Amino acid glycine is proposed to aid muscle recovery and prevent muscle loss, but research evidence is lacking.
Glycine is an amino acid naturally present in the human body. Its role in protein synthesis and other biochemical processes in the body has led to the belief that it might:
- Support muscle growth and recovery. Some people believe that glycine can aid muscle recovery and prevent muscle loss after resistance training, but neither of these benefits have been proven by research.
First discovered and isolated in a laboratory in 1820, glycine has since been classified as a nonessential amino acid because sufficient quantities are naturally generated in the body. Nonetheless, it is regularly consumed in protein-rich nutrition such as meat and dairy.
Unlike other proteinogenic (protein-forming) amino acids, glycine can flourish in hydrophilic and hydrophobic (water and non-water) environments, allowing it to participate in a wide range of physiological processes, including:
- Serving as a precursor to proteins, and particularly collagen
- Serving as a precursor to porphyrins, many of which are structural components of red blood cells
- Managing brain signals as a neurotransmitter
Glycine is also manufactured industrially and occasionally employed in health and medicine. It’s primary medical use is to help with schizophrenia, and its use as a supplement has grown in recent years due to its supposed ability to increase serotonin levels.1 2
How Glycine Might Help Post Workout Formulas
Supporting muscle protein synthesis
Like other protein-forming amino acids, glycine plays a part in maintaining and building muscle, especially when combined with resistance training. In addition, limited research suggests that glycine might be capable of enhancing the activity of leucine – the only amino acid known to directly stimulate muscle protein synthesis – in the context of muscle-wasting conditions such as a calorie-restricted diet. 4
Glycine’s Proposed Post Workout Benefits & Uses
Glycine is sometimes supplemented by bodybuilders to help improve muscle recovery and prevent muscle loss during cutting diets. However, both of these potential benefits of glycine remain controversial because they have yet to be confirmed in clinical studies. Indeed, the only existing research data shows that glycine can help preserve muscle mass in conditions of illness and/or muscle-wasting in animals. In addition, it’s important to note that glycine is naturally present in protein-rich foods and protein supplements.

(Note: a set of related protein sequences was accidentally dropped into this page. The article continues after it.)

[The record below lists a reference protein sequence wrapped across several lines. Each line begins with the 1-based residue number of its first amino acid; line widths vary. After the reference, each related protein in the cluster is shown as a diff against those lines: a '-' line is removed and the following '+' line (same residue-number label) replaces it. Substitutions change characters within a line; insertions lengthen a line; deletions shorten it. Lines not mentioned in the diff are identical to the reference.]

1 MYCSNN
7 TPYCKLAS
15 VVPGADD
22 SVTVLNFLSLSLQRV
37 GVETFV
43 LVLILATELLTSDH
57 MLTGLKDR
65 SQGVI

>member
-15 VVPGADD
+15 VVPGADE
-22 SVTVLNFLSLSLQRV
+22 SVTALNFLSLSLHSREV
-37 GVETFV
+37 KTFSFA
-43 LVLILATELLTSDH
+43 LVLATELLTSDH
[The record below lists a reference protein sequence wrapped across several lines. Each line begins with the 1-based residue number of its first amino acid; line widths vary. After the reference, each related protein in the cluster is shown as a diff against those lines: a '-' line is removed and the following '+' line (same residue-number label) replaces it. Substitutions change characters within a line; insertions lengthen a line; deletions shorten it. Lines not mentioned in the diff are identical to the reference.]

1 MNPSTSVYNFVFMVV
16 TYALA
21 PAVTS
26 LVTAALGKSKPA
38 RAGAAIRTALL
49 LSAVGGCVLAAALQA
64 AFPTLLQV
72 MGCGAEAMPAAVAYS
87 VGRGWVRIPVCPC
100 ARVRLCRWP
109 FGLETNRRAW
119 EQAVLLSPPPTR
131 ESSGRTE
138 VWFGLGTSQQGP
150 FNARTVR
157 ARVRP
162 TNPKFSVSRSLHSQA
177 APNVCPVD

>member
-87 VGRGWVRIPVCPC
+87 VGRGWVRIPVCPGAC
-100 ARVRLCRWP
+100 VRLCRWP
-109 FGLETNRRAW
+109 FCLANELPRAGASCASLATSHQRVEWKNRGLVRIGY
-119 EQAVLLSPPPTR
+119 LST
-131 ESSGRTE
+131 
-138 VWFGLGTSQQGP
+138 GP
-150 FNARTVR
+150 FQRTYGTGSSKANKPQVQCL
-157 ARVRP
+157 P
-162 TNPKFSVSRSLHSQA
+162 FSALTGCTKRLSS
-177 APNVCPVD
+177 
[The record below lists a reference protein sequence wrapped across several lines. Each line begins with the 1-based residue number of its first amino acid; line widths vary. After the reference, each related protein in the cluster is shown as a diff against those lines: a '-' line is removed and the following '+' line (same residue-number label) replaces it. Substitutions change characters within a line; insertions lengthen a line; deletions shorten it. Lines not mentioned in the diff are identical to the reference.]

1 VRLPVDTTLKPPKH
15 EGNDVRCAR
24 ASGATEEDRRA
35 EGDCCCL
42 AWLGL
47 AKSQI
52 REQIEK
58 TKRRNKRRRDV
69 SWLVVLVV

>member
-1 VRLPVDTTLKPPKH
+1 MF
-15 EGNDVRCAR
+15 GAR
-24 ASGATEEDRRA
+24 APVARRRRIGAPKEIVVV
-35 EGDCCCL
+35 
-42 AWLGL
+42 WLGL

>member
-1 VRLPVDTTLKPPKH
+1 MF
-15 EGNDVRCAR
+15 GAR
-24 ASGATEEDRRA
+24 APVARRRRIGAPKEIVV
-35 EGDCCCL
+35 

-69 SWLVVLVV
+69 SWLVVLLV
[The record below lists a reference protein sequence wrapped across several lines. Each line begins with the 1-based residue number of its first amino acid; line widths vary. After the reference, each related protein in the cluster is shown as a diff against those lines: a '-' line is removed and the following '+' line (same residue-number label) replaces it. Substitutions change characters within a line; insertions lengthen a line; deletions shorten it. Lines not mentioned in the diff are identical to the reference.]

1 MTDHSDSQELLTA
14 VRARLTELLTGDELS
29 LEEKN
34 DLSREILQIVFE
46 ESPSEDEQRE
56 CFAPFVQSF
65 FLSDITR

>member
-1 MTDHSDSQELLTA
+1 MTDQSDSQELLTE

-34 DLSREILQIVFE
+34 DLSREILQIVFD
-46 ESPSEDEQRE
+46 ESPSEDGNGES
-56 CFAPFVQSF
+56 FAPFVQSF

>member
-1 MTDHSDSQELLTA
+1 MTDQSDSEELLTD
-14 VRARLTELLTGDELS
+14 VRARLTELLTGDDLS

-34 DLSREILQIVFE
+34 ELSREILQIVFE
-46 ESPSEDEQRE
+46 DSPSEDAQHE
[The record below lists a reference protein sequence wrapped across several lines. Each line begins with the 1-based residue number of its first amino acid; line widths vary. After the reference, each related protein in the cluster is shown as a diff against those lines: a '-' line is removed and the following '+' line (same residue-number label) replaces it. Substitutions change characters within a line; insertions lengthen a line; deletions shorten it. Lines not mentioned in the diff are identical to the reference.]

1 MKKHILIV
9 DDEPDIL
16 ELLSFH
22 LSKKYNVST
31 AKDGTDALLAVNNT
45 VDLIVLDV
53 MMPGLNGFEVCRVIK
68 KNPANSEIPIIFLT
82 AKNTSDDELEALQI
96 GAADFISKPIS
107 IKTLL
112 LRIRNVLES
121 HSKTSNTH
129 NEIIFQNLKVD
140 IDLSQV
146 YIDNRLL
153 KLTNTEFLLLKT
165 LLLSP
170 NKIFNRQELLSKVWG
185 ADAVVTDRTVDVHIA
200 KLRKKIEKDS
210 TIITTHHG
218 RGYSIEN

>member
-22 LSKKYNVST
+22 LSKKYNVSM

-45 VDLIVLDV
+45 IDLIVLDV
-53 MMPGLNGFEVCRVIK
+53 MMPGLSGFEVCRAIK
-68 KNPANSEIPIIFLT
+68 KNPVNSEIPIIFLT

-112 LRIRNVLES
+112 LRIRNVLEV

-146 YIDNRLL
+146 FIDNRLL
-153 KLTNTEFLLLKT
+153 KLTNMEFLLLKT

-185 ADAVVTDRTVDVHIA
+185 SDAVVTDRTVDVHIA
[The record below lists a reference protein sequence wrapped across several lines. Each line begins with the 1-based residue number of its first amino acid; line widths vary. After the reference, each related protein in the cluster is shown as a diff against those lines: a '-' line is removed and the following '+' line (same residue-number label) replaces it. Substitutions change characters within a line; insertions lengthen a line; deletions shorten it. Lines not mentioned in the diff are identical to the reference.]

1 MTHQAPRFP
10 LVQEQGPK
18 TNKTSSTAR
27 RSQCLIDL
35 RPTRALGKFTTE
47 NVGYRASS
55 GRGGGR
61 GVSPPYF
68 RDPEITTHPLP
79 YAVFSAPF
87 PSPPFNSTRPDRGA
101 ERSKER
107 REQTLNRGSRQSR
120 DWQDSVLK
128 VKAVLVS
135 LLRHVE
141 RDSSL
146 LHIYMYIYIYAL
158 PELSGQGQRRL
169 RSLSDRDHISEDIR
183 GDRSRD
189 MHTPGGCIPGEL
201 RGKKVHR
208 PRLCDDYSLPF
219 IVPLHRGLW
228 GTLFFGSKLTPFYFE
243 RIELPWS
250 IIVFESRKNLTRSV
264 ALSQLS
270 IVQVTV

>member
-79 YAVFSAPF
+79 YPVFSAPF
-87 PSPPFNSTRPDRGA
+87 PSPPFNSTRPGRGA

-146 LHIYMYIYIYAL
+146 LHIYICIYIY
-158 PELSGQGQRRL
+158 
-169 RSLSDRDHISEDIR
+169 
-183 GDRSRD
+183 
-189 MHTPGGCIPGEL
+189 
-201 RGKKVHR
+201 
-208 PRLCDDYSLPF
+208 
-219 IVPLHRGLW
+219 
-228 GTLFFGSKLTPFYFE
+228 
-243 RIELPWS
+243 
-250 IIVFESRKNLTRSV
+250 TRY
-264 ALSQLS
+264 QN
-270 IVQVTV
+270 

There is very little research into glycine’s use as a workout supplement, and the only existing evidence suggests that it can help counter muscle damage and wasting during illness, injury, or dieting.
In this investigation, obese mice on a calorie restriction (CR) diet were supplemented with either glycine (1 g/kg body weight), or alanine for 8 weeks. Compared to the alanine group, the glycine group increased the amount of quadricep muscle preserved (4%) and the amount of fat mass lost (14%). In addition, the expression of inflammatory genes were lower, while that of metabolic genes was higher in the glycine group, indicating less inflammation and protein breakdown.
- The study concluded that “glycine supplementation during CR may be beneficial for preserving muscle mass and stimulating loss of adipose tissue.”6
In this randomized, controlled investigation, 12 dogs with muscle injury were given either 2.2 percent glycine (GLY) or a control. Glycine was shown to benefit muscle mass and function compared to the control: maximal muscle force was 712.5 ± 68 g for glycine and 511 ± 27.91 g for the control; muscle necrosis, or breakdown, was 30 ± 3.7% for glycine and 63 ± 10% for the control; energy (ATP) levels were 0.21 ± 0.08 nmol/mg of wet tissue weight for glycine and 0.07 ± 0.03 nmol/mg in the control.
- The study concluded that “GLY preserves muscle function, decreases edema and the amount of muscle necrosis and preserves energy stores in this canine model.”7
There are currently no clinical studies demonstrating the effectiveness of glycine in post workout formulas.
Dosage for Post Workout
- Typical supplemental capsules range from 500 – 1000 mg, taken at a total of 3 grams daily
Supplements in Review Says
- We do not recommend supplementing glycine.
While you shouldn’t stop taking your post-workout formula if it contains glycine, there’s currently no research evidence that glycine supplementation does anything for healthy, exercising adults, especially when you consider that glycine is already present in foods and protein supplements.
- Javitt DC. Glycine transport inhibitors for the treatment of schizophrenia: symptom and disease modification. Curr Opin Drug Discov Devel. 2009 Jul;12(4):468-78. ↩
- Bannai M, et al. Oral administration of glycine increases extracellular serotonin but not dopamine in the prefrontal cortex of rats. Psychiatry Clin Neurosci. 2011 Mar;65(2):142-9. ↩
- Hahn RG. Dose-dependent half-life of glycine. Urol Res. 1993;21(4):289-91. ↩
- Ham DJ, et al. Glycine restores the anabolic response to leucine in a mouse model of acute inflammation. Am J Physiol Endocrinol Metab. 2016 Jun 1;310(11):E970-81. ↩
- Yamadera W, et al. Glycine ingestion improves subjective sleep quality in human volunteers, correlating with polysomnographic changes. Sleep and Biological Rhythms. 2007 April;5(2):126-31. ↩
- Caldow MK, et al. Glycine supplementation during calorie restriction accelerates fat loss and protects against further muscle loss in obese mice. Clin Nutr. 2016 Oct;35(5):1118-26. ↩
- Ascher E, et al. Glycine preserves function and decreases necrosis in skeletal muscle undergoing ischemia and reperfusion injury. Surgery. 2001 Feb;129(2):231-5. ↩